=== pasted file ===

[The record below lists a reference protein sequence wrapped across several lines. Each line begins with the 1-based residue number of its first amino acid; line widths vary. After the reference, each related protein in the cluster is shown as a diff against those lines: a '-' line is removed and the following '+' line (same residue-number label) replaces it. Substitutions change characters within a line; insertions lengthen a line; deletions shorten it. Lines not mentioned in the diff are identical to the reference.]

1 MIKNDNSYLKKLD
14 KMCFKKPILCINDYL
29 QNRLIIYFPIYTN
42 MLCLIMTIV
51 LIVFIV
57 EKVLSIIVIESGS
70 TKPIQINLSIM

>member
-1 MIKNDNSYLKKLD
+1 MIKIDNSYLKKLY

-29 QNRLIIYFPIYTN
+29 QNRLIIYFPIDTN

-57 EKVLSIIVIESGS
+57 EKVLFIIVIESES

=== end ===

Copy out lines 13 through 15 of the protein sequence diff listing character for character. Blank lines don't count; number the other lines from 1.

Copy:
+29 QNRLIIYFPIDTN

-57 EKVLSIIVIESGS
+57 EKVLFIIVIESES